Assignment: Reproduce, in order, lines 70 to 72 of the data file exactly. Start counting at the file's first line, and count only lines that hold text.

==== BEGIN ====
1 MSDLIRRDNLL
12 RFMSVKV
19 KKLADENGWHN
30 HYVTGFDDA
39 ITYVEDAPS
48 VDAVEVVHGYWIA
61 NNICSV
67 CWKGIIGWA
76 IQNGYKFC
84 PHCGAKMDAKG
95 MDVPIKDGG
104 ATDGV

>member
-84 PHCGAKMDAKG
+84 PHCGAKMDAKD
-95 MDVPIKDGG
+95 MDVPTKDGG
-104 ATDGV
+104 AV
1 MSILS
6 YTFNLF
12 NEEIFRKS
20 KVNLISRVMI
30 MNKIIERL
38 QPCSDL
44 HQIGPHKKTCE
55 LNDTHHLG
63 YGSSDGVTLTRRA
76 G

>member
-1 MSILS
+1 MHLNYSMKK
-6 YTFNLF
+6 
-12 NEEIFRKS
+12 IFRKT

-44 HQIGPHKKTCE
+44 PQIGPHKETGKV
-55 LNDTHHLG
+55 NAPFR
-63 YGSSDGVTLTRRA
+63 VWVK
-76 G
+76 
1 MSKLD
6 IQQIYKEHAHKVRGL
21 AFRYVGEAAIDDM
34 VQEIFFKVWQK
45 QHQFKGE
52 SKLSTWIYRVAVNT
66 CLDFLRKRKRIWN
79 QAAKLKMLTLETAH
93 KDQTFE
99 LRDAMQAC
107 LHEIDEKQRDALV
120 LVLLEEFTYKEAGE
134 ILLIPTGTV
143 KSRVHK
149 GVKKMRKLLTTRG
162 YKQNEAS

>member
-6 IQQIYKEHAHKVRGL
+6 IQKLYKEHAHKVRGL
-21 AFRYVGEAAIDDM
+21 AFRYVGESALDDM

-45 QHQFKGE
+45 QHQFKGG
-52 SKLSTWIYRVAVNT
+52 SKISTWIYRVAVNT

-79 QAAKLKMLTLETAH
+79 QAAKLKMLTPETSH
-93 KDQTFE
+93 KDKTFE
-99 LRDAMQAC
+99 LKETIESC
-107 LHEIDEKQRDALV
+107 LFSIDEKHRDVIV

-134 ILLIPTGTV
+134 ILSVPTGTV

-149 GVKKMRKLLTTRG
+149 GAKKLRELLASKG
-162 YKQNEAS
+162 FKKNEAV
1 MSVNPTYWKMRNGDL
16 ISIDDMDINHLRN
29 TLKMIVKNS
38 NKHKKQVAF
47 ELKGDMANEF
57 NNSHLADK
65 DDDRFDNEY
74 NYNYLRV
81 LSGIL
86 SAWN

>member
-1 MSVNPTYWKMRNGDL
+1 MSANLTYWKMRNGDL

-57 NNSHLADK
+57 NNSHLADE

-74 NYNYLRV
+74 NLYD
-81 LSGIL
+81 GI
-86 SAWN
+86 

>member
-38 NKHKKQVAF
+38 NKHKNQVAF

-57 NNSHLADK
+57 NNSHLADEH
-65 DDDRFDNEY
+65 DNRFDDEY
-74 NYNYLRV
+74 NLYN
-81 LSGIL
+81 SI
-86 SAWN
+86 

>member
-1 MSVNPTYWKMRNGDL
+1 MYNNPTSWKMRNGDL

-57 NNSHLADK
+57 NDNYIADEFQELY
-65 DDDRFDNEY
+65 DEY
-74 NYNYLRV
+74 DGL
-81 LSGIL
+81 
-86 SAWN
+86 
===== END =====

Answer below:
-79 QAAKLKMLTLETAH
+79 QAAKLKMLTPETSH
-93 KDQTFE